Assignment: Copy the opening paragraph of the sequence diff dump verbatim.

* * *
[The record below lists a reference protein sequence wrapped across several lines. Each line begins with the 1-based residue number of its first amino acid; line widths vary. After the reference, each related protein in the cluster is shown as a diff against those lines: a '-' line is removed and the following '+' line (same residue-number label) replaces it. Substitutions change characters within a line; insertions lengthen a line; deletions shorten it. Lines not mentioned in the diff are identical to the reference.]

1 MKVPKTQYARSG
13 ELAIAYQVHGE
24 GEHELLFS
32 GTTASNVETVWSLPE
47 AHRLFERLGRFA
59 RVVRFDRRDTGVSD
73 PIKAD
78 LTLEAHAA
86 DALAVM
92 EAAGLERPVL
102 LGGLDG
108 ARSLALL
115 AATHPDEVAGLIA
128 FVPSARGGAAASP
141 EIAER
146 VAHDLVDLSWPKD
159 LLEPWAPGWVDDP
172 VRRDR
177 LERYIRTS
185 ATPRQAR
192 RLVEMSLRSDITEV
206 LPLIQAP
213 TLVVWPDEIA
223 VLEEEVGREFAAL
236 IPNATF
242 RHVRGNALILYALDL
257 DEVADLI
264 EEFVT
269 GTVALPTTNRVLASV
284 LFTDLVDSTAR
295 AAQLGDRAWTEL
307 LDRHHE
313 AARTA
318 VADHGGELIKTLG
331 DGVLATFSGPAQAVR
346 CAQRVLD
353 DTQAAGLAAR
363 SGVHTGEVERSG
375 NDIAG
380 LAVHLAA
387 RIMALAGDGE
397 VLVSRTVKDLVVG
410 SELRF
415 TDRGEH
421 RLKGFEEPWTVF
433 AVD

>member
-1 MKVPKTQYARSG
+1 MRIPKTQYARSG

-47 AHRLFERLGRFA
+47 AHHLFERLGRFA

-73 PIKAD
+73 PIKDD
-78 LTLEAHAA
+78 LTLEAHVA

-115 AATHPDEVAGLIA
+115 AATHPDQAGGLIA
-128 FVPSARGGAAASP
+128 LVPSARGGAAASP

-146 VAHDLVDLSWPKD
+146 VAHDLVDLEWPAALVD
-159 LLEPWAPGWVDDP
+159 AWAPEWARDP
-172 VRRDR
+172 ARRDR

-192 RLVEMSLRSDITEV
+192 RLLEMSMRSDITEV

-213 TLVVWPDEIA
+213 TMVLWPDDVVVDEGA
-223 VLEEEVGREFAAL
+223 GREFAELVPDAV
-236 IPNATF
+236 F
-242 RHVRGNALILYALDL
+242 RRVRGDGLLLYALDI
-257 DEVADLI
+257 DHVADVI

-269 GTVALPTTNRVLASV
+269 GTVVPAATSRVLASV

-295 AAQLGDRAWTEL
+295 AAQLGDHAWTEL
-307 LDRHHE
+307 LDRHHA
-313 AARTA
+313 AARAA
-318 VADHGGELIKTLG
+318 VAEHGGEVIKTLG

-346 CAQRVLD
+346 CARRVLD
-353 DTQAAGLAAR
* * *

[The record below lists a reference protein sequence wrapped across several lines. Each line begins with the 1-based residue number of its first amino acid; line widths vary. After the reference, each related protein in the cluster is shown as a diff against those lines: a '-' line is removed and the following '+' line (same residue-number label) replaces it. Substitutions change characters within a line; insertions lengthen a line; deletions shorten it. Lines not mentioned in the diff are identical to the reference.]